PEER TO PEER TRANSACTIONS

Kenyans lead the world in peer to peer crypto trade, Africa takes top spots

Kenyans trading cryptocurrencies directly with each other more than elsewhere in the world.

In Summary

• Kenyans are trading cryptocurrencies directly with each other ("peer to peer transactions" or P2P) more than elsewhere in the world.

• Residents of other African countries are also jumping at the opportunity to cushion remittances and cross-border businesses from costly transfer fees and the risks of weakening currencies.

Kenyans lead the world in peer to peer crypto trade.
Kenyans lead the world in peer to peer crypto trade.

Internet-savvy Kenyans are leading the world when it comes to using digital currency platforms where individuals trade amongst themselves, a new report shows.

Chainalysis, Global Crypto adoption Index 2021 has ranked Kenya the top country in the world in terms of peer to peer exchange trade, well ahead of the other 154 countries surveyed.

Also ranked highly in this segment are Togo (2), Tanzania (4) and Ghana (10).

A widespread person to person crypto trade has also been recorded in Nigeria (18), with South Africa, ranked 62nd.

The trend is believed to have been partly influenced by the danger of weakening African currencies due to a resurgence of the deadly virus in the form of the Delta variant, which has jolted efforts to re-open economies.

“Many emerging markets face significant currency devaluation, driving residents to buy cryptocurrency on P2P platforms in order to preserve their savings,” according to the report.

Kenya's currency has depreciated by 6.3 per cent against the US dollar since January, according to Central Bank of Kenya data.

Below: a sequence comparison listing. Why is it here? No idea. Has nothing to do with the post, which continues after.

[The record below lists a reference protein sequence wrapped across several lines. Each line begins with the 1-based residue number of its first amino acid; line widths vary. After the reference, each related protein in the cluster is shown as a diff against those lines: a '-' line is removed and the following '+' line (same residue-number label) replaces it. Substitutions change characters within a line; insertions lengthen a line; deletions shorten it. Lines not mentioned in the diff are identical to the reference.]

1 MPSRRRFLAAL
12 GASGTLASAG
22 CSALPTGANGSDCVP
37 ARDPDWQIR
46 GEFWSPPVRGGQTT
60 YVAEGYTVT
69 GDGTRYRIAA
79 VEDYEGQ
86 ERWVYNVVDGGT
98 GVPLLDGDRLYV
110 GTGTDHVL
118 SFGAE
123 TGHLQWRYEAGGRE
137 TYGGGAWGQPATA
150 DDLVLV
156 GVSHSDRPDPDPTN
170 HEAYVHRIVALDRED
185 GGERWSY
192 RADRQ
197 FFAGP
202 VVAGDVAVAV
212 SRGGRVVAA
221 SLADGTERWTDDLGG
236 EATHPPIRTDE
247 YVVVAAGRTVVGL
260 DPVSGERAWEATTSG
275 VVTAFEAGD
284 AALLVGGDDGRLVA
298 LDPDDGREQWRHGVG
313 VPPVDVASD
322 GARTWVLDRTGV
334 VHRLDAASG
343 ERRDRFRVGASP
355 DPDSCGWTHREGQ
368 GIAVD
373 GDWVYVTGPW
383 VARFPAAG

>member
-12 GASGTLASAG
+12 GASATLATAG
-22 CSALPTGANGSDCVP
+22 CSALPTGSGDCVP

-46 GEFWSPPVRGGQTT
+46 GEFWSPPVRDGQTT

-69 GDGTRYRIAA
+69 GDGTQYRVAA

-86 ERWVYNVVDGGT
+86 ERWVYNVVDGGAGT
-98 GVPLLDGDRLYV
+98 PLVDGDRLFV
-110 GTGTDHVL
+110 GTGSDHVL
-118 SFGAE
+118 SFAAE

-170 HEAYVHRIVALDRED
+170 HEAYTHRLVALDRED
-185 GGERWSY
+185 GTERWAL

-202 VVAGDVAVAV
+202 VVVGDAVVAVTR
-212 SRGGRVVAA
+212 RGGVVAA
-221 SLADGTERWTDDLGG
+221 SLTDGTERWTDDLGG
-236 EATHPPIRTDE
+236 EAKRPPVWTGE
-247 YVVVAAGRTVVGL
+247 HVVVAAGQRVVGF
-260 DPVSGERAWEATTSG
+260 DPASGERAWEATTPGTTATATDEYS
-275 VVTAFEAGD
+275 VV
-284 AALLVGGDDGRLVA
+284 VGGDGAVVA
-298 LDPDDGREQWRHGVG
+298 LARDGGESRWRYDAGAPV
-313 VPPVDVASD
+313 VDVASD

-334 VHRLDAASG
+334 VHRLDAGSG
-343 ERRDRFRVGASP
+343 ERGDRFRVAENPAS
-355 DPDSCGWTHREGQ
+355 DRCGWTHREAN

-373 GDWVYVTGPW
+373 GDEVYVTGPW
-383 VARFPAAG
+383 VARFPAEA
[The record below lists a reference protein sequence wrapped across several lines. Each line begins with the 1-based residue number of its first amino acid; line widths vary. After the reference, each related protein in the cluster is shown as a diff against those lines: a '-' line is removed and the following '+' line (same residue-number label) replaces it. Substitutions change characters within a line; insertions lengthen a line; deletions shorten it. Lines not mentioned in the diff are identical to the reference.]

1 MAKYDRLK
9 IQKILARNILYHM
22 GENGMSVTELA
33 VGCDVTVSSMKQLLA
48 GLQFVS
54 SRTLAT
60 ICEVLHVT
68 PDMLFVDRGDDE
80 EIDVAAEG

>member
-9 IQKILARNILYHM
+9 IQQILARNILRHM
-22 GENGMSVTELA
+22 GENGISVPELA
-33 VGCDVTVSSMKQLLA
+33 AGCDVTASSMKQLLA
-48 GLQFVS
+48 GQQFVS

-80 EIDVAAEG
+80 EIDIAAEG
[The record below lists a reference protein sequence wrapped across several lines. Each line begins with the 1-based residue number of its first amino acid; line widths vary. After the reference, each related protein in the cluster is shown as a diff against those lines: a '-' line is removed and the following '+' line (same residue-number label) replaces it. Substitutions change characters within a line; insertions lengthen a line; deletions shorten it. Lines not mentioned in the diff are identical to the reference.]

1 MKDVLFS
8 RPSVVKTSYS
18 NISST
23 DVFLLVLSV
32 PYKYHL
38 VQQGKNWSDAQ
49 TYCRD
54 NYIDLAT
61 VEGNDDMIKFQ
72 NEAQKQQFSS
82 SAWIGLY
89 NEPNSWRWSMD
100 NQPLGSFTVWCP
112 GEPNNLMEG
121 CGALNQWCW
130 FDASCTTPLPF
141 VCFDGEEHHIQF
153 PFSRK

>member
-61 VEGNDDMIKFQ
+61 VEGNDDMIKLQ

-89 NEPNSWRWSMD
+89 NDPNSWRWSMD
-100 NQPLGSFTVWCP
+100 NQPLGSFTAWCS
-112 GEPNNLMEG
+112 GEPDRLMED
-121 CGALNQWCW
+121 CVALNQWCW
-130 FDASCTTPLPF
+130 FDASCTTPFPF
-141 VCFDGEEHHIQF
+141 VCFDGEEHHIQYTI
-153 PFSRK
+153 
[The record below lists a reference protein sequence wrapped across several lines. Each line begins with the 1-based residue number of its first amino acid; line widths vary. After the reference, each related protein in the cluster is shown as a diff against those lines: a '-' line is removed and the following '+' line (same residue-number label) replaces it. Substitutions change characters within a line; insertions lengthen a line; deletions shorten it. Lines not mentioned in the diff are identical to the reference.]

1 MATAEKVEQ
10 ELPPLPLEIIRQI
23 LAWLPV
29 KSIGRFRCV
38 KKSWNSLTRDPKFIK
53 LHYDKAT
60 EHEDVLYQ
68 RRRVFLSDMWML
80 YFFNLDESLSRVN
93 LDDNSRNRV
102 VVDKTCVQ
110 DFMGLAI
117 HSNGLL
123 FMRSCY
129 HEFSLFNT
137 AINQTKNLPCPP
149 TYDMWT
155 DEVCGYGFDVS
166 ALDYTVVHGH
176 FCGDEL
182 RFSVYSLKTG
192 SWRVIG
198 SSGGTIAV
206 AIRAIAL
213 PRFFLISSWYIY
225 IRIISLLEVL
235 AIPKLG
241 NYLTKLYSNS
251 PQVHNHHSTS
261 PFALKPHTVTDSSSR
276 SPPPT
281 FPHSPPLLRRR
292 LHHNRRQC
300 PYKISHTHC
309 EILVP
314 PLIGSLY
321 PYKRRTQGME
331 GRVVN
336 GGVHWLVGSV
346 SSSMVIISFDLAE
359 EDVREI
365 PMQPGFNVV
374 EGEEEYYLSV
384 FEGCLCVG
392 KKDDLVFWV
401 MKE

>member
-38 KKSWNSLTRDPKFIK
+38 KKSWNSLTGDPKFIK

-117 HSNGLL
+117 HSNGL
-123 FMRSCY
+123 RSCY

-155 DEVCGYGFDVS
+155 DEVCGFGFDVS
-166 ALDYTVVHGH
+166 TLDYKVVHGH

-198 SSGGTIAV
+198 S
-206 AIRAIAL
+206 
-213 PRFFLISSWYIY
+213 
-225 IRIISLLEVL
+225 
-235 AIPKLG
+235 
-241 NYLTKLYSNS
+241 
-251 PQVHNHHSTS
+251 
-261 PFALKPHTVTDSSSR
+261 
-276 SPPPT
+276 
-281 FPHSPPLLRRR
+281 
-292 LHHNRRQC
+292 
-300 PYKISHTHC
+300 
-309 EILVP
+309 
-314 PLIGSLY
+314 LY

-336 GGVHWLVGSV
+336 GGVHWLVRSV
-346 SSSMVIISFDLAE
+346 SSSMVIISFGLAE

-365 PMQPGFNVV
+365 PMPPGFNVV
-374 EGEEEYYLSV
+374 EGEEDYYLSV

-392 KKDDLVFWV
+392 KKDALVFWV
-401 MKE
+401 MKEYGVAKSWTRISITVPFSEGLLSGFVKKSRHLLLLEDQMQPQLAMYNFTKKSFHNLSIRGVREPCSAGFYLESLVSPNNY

However, there has been no major selloff amongst Africa currencies in 2021, with the South African rand relatively unchanged between January 1 and August 1, after strengthening in June.

That suggests that where Africa is concerned, users might be turning to P2P platforms to more easily and cheaply make international transactions. International money transfer costs are notoriously high in Africa, while trades are often limited.

“Cryptocurrency gives those residents a way to circumvent those limits so that they can meet their financial needs,” say the report's authors.

The index shows residents in emerging economies moving smaller, retail-sized payments under 10,000 US dollars worth of cryptocurrency for international transactions to facilitate individual remittances and purchase of goods to import and sell.

The ranking did not share the absolute trade volumes per country but based its listing on transaction data supplied by two of the largest and most popular P2P platforms, LocalBitcoins and Paxful.

“While this means that we aren’t capturing all P2P value, we believe these two exchanges are popular enough for their metrics to act as an overall approximation,” says Chainalysis.

When it comes to the overall adoption of cryptocurrencies by country, Kenya and Nigeria are also at positions 1 and 2 in Africa respectively and are ranked 5th and 6th globally.

The latest data from Chainalysis shows usage of cryptocurrencies globally rose by over 880 per cent in 2020, largely driven by transactions on peer to peer platforms in emerging markets.